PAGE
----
Tue. Apr 20th, 2021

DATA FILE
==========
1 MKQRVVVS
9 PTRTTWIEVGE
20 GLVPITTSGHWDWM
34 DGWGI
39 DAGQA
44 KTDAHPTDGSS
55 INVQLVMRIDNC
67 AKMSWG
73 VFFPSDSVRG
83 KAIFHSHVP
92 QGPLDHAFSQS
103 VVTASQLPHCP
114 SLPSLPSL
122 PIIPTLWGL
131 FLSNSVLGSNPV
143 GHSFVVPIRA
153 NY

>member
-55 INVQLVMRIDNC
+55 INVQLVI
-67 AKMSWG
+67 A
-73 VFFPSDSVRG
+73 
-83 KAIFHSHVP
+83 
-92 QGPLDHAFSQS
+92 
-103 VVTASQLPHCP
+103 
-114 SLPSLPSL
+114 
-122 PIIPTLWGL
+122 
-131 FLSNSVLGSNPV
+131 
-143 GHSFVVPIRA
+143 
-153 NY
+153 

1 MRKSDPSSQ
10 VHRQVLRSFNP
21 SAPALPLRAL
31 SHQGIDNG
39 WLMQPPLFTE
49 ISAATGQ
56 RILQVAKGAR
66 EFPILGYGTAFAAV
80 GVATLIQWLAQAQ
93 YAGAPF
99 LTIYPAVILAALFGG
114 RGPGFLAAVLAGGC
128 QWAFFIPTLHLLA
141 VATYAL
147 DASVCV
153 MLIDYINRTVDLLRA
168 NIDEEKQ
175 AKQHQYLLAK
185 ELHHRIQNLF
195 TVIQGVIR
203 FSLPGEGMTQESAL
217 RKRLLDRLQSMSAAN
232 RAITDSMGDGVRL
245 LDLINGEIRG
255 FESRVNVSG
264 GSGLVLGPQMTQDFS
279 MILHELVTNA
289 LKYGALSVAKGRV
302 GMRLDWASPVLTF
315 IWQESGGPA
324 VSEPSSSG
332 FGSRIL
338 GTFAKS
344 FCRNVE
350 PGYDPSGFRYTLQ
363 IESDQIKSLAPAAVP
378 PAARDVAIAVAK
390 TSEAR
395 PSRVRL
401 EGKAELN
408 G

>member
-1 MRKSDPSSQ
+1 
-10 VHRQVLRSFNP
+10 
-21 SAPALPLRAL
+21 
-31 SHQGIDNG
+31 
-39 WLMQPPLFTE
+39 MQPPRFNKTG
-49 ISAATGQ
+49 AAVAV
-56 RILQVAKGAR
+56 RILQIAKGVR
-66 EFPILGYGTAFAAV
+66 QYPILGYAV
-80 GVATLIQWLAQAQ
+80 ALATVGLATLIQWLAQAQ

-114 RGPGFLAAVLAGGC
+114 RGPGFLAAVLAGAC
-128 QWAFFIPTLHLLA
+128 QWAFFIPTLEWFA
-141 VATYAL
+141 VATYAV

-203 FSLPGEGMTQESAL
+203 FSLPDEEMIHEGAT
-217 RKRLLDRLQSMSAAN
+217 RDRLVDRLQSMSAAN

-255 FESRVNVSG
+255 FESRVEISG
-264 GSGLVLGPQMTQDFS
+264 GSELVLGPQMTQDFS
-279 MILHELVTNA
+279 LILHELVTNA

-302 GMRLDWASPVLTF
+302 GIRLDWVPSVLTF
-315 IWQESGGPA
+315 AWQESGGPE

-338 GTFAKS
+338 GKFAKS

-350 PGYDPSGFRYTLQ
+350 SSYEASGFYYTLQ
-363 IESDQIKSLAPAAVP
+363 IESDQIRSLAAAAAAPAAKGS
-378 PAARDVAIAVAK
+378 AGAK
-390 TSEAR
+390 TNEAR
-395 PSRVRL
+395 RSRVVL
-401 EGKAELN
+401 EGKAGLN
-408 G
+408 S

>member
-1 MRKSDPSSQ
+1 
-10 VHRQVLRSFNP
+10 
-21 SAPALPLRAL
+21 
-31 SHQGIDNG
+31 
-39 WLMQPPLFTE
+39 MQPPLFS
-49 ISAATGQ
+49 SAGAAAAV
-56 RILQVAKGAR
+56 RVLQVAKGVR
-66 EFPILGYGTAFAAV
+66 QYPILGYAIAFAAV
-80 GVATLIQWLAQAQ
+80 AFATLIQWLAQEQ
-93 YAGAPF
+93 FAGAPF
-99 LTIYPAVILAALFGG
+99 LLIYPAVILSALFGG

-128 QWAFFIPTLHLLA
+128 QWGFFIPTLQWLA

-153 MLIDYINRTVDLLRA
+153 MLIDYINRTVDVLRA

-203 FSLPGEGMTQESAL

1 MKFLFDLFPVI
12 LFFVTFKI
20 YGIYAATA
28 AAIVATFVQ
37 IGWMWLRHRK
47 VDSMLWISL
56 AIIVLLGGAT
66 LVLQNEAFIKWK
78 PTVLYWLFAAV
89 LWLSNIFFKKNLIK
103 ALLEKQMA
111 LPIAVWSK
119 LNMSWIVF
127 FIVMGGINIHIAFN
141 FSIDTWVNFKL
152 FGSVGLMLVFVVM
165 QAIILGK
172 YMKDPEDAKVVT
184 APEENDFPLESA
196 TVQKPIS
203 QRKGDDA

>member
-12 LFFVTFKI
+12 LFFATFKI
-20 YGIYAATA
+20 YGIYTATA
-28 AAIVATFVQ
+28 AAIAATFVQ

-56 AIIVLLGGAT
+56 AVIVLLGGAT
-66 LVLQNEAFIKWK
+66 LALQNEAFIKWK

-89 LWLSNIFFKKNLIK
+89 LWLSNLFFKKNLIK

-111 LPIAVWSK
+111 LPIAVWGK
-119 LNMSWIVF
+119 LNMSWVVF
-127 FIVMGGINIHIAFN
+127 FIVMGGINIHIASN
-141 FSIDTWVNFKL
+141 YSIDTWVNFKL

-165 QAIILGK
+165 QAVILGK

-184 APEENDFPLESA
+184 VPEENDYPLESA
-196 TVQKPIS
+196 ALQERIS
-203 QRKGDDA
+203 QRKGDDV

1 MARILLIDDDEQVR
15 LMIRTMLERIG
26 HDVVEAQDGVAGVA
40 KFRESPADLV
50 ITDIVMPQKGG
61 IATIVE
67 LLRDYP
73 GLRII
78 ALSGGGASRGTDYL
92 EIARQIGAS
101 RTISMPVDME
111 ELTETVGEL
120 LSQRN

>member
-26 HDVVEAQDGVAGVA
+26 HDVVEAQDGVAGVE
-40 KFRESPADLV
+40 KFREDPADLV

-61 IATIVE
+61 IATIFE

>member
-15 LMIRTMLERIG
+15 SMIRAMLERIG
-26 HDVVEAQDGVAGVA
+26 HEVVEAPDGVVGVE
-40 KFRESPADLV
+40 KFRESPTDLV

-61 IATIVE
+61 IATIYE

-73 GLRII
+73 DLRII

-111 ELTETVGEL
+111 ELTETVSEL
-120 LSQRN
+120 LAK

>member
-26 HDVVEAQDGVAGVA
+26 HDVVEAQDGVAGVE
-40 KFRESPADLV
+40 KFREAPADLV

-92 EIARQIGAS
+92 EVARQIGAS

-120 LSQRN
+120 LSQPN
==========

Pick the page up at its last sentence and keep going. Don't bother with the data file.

KALINGA, Philippines — On Nov. 12, 2020, Typhoon Vamco cut across the northern Philippines, flooding more than 60 cities and towns in the Cagayan Valley. Millions of dollars’ worth of property and crops were damaged. Considered the worst flooding to hit the region in almost half a century, Vamco’s impact on communities was largely attributed to waters released from the Magat dam, one of the largest in the Philippines. The dam sits on the Magat River, a tributary of the Cagayan River, about 350 kilometers (220 miles) northeast of Manila. In just 11 hours, the dam discharged more than 265 million cubic meters (70 billion gallons) of water — almost a third of the reservoir’s capacity, and enough to fill nearly 110,000 Olympic-sized swimming pools. The disaster has rekindled criticism of dam-building in the region, including by longtime opponents of two proposed hydropower projects on another tributary of the Cagayan, the Chico River. The Chico River is the longest tributary of the Rio Grande de Cagayan, or the Cagayan River, the longest river in the Philippines. Image by Erwin Mascariñas “The Cagayan flooding verified one of the many reasons why we maintain our opposition to damming any part of Chico River,” says Danny Bangibang, a leader of the Indigenous communities of Kalinga province, where the rivers are located. “We will not wait for the same disaster to happen in our own soil.” In his leadership role, Bangibang is entrusted with mediating talks among Indigenous communities and facilitating interaction with government…This article was originally published on Mongabay
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